For all of the state’s budget cuts and all the vociferous complaints being lodged with respect to those cuts, the department of Social Services have been relatively quite in comparison. Perhaps they have resigned their fate as the department will be underfunded, overworked and most blamed when things go wrong. The Byzantine bureaucracy involved in CPS is overwhelming for any social worker. When a child is removed from their home county to an away county, services rendered have to be agreed on by the home county and by agreed, it’s who will pay for it. Orange County will not pay for services of a foster child that originated in LA County, LA County CPS has to agree to pay for the service first before the service can be rendered in Orange County and one can imagine the amount of paperwork needed for this kind of system.
Since politicians love to drag out children’s welfare (after God and the Bible) as part of their platform or ‘cause’, it’s high time that all the California gubernatorial candidates pay more attention to the crisis in Child Protective Services and redirect some of the state’s resources there. The way the system is set up now is ineffective and inefficient. Why is funding divided by county and not by state? Why should it matter where the foster child originated, if services are needed, it should be paid. If the system is going to make social workers travel sometimes over 100 miles to visit their charge, they should at least make it easy and expedient for them do their jobs and recommend the services the children need so they can be reunited with their families sooner rather than later. It is very difficult to reunite children with their families when they are placed out of the county where their parents live; transportation and resources become a problem. How can a social worker evaluate and monitor parent-child interactions when contact is so sparse and the distance so great? Reunification under this circumstance could be risky or impossible.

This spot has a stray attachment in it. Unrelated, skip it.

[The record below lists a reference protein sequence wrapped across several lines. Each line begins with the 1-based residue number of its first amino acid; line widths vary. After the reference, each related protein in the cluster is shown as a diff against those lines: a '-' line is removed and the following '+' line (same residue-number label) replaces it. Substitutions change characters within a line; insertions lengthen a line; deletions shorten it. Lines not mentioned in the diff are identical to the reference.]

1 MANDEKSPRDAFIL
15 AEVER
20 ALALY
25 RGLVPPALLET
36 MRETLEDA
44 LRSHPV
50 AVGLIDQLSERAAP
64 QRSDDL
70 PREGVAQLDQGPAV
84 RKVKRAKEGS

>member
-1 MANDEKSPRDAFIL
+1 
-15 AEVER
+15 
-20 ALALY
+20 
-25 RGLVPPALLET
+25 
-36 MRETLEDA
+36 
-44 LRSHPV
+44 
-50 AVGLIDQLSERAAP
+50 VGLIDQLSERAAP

California has the largest population of foster children in the United States, about 100,000 children are in foster care, which is 1/5th of the total foster children population in America. All the proposed ‘reforms’ for the public education system won’t matter one bit if the CPS system is not reformed first. Children need a stable home first before they can do well at school. If a child’s life at home is in disarray due to poor foster parenting, instability or abuse, all the educational reforms won’t benefit them one bit.